Creative Assessment Submission - Video, Audio and Zines


School of Sociology, Politics and International Studies


  • Dr Rosie Nelson (they/them) (SPAIS)
  • Martin Nutbeem (DEO)

Written by Dr Rosie Nelson

A collection of zines and an audio waveform.


In the last several years, I have been listening to the variety of conversations about decolonising the curriculum and engaging with student knowledge in different forms and guises. In listening to these pedagogical conversations, I have learned a lot about how essays are often testing certain classed and Eurocentric ways of knowing and ways of writing. I have learned that decolonising the curriculum did not just come down to wider representation within the reading list, but that a truly decolonised curriculum would entail different teaching methods and assessment types.


As a result of learning these ideas, I decided to adopt a creative assessment method for my new module Queering Sexuality and Gender, a sociology course aimed at third year students within the School of Sociology, Politics, and International Studies (SPAIS). Given that this is an explicitly queer-oriented module, the decision to move away from a more typical essay format also fitted in with the module’s overall aim of questioning the heteronormative and categorical world around us.

What was done

I set up two assessments within the modules. The first was a 30% summative creative assessment, which required students to choose between creating a zine, a podcast, or a video essay. The second end of term assessment was a return to the more traditional 70% essay.

I was fortunate to hear from a colleague that the Digital Education Office (DEO) could offer significant support in tackling the technical issues related to developing these novel assessment types. Martin Nutbeem at the DEO was enthusiastic in helping me set up a variety of different resources that were linked on the Blackboard site, as well as preparing some short lectures to discuss how to run the assessment.


The structure of the assessment involved students responding to a prompt via zine, podcast, or video essay. The prompt in this iteration of the assessment asked students to apply queer theory and theoretical conversations we had been having in class to a cultural product of some sort. Some people chose to talk about trends, some about musical genres, others about current affairs, and lots about television shows.

What worked well

From a grading and assessment perspective, I was able to be blown away by the way in which students were truly applying their theoretical knowledge in innovative and interesting ways. I felt strongly that the students were able to develop some skills that may have good transferability and application in their lives beyond university. I also felt that the students could have a lot more fun and let loose with the assignment in many ways. I was pleased that students were enthusiastic and excited about the things that they could apply queer theory towards.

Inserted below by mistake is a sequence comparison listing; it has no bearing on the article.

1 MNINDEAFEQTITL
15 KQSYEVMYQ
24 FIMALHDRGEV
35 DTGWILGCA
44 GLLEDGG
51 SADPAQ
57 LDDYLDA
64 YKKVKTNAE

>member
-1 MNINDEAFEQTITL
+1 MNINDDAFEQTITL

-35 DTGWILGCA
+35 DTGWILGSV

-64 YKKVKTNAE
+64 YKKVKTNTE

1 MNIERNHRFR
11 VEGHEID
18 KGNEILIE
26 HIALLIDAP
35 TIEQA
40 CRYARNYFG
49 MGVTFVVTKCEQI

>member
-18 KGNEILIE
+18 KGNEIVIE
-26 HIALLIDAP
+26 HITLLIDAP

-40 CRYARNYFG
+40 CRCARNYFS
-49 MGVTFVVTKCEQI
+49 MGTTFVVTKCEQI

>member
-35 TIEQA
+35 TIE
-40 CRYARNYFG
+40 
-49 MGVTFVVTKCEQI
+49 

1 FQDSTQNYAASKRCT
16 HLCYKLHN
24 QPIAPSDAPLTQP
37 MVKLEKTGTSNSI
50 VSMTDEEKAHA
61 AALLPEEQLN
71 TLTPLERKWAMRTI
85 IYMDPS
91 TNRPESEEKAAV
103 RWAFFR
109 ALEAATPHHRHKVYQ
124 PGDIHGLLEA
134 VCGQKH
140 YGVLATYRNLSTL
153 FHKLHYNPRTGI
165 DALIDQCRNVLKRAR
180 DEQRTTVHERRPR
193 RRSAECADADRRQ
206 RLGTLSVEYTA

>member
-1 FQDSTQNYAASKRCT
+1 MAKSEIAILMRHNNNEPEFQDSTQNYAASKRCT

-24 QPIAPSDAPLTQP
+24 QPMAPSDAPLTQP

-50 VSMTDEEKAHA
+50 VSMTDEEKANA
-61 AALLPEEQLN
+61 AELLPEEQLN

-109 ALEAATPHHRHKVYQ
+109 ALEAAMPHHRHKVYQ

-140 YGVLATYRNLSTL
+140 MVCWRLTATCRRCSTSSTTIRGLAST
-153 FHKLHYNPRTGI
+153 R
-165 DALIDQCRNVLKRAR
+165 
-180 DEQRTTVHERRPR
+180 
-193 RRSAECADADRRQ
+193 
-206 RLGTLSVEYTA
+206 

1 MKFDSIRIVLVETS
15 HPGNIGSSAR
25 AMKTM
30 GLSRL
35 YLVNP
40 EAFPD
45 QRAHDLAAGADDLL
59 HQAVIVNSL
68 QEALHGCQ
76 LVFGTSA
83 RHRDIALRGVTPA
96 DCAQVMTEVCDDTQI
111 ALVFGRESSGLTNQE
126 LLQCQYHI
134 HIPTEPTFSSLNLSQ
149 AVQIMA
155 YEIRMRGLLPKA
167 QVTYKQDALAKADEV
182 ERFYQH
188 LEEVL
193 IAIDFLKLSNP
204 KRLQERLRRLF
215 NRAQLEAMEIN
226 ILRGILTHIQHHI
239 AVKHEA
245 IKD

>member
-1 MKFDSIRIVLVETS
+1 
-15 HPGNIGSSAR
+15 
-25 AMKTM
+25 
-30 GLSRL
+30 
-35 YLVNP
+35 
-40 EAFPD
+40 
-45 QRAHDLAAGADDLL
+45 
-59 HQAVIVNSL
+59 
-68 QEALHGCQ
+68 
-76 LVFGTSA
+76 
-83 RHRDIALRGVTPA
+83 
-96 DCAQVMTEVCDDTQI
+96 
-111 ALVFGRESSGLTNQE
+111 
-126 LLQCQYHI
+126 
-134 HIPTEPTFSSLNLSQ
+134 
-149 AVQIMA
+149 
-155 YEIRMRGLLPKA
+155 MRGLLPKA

Issues and considerations

The largest drawback was related to students feeling nervous about the assessment. I had considered that some students may be nervous of this new type of format, and had – as a result – developed a range of resources, including one-on-ones, time in seminars to work on their assessments, lectures, DEO resources, and lengthy instructions. However, even so the students were a little nervous about the assessment given that they were in the final semester of their third year and did not feel like they had had extensive experience of doing assessments in this style.

There was also a logistical set up cost of this assessment. This included finding a way to submit and mark work on Blackboard which did not involve using Turnitin. It also involved developing instructions for transcripts that could also be run through Turnitin to check for plagiarism. There was a need for sustained conversations between the SPAIS UG office, the DEO, and myself to make sure we were covering all bases in providing an adequate and appropriate assessment given the various policies we needed to adhere to. In many ways, the established systems of assessment are not accustomed towards things outside of the written norm. Whilst these were time intensive considerations throughout the development of the assessment, I am confident that this initial set up cost will not be an issue in future years of delivery, given that the hard work has now been completed.

Conclusion and future plans

In my opinion, the success of this assessment relied on students having access to a wide range of resources to help support them completing this assessment. This includes one-on-one time, dedicated seminar time, checklists, clear instructions, marking criteria, and digital resources to help them create and develop their ideas. I look forward to running this assessment again in future as I think it is a rare opportunity to enable students to do something fun, creative, and innovative with their knowledge.